There’s noise, too, and quite a lot of it. You will hear how loud it is, they said; and they were right. But there’s augmentation going on here too. Through a natural symposer using the intake system’s natural frequencies, yes, but augmentation nonetheless. It’s good, but I think an AMG V8 sounds better.
What else does it do? Stop, tremendously well given the weight – carbon ceramics with 10 (ten) piston calipers are standard. And it rolls, too, despite lowering the ride height in sports mode, stiffening the dampers, and the adoption of 48V active anti-roll bars like you’ll find on its cousins. But that’s fine – a little body angle gives you something to lean on, the quick-ish steering weights up rapidly but doesn’t give genuine natural feel, and then you feel the differential doing its thing, straightening a cornering line and, well, in short, this car is daft-quick around a track. Which would be amusing for a few minutes if you owned one and knew what you were doing with it: because it would go more quickly than most sports cars.
Sports cars are not typically as comfortable as this on the road, either. In its streety mode, the Urus is pretty amenable on good surfaces, albeit fidgety on bad ones: you can thank the optional 23in wheels with 30-profile tyres for that one, plus the fact that, even when the dampers are in an easier-going mode and the anti-roll bars are allowing the wheels to move independently, at heart this is still an SUV that tries to prioritise handling while weighing 2.2 tonnes.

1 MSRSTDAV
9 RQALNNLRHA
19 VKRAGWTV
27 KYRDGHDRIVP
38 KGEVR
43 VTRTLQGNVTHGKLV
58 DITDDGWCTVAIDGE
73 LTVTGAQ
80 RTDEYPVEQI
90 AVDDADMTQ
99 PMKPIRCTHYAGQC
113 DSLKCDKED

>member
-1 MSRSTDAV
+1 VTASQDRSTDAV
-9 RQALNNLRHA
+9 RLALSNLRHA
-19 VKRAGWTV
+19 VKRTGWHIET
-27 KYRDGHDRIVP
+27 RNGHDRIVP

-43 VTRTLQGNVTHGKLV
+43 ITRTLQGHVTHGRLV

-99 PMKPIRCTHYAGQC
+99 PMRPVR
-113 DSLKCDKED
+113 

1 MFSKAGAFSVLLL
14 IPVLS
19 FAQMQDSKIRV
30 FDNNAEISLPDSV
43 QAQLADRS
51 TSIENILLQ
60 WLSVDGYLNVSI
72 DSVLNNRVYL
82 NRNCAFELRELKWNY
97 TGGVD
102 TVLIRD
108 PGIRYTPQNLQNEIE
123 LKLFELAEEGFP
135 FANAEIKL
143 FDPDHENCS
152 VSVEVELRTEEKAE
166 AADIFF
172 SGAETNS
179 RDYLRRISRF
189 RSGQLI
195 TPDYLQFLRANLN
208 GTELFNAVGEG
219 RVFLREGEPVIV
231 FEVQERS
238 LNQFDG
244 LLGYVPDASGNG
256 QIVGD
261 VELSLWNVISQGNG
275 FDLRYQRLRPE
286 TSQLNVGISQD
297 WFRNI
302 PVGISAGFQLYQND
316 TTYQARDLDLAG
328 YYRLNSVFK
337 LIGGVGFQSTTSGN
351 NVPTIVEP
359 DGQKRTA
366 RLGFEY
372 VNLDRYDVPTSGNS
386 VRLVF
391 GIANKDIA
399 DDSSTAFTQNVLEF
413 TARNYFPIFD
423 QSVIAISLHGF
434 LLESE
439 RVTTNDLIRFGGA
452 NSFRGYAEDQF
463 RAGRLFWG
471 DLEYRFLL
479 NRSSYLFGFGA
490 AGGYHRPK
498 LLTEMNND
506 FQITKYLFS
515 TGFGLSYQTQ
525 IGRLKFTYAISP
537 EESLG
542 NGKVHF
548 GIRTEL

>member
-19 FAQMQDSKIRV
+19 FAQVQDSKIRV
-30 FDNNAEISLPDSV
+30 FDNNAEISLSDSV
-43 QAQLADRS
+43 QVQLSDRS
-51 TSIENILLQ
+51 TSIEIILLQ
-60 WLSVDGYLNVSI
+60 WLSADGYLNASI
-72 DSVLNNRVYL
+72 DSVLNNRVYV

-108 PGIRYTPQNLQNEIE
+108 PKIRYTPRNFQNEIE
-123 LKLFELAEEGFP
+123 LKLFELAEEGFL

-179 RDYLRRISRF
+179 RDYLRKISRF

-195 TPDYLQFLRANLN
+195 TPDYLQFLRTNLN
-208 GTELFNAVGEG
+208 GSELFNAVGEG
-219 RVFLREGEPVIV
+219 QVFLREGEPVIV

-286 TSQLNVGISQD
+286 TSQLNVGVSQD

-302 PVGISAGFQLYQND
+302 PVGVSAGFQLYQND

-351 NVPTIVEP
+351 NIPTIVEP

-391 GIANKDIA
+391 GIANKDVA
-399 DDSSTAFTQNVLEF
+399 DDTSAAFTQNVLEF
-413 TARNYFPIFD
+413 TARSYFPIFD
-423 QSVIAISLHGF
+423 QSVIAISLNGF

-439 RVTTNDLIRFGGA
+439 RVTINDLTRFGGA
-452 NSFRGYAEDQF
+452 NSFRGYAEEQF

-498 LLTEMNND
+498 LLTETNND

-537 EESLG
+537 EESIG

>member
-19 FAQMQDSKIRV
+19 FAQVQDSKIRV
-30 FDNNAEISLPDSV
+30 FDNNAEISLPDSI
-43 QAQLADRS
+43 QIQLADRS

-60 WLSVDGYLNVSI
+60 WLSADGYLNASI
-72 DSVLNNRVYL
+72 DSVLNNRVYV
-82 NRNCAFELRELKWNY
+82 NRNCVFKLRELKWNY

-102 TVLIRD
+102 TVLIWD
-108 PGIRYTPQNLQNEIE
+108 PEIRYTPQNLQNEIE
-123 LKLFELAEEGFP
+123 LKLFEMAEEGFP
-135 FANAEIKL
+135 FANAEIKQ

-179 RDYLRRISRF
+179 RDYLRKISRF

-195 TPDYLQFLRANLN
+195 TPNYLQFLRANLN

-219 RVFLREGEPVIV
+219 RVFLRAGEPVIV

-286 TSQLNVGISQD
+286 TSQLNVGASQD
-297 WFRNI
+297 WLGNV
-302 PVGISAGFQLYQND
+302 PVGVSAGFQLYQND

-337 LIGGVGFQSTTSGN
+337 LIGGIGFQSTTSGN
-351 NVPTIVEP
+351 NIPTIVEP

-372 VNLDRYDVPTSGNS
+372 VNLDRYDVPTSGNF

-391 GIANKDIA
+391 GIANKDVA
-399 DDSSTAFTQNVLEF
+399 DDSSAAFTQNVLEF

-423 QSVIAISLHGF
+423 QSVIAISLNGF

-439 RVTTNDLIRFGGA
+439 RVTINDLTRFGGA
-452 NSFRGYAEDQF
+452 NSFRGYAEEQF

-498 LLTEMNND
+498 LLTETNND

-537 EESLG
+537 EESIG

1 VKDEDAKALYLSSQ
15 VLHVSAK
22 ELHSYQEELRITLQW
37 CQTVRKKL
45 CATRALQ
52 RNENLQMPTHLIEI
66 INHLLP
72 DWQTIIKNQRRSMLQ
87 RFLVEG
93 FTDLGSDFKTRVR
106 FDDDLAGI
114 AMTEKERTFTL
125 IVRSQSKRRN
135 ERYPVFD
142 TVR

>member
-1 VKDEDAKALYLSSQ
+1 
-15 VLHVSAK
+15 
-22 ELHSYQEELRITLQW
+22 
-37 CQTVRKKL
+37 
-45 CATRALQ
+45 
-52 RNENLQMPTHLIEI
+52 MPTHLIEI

Honestly, it’s fine: it’s not uncomfortable, and it would be as easy as any big car from this batch to mooch around in. The seats are good. The boot is decent. Ergonomically, it’s sound. The steering remains light, and responsive. Pedal feel and response is strong. The digital instruments and array of infotainment are of a fine standard.
What’s bad? The engine’s too quiet unless you turn up the suspension to hard, and visibility – because of the high window line – is a bit iffy. But, then, while parking the cameras are tremendous.
And then there’s off-road too. Lamborghini says it wants the Urus to have “best in class” handling, with off-road ability “in the best class”. I don’t doubt it has nailed the former but as yet I’m not sure about the latter: the ride height in the off-road modes is 215mm, and put the right tyres on it and I guess it’ll go most places people want it to. Sand dunes, most likely.
I tried it on a gravel track carved into some hills and it was great fun: it’s easy to ride on its torque, it felt agile and you could feel the rear differential straightening its line on corner exit. It is, and I really do mean this, remarkable, in that it is so competent on a circuit, so amenable on the road, and yet still capable of shrugging off-road lumps aside. I’m genuinely impressed. I don’t think there are many cars, if any, that can do all of those things better.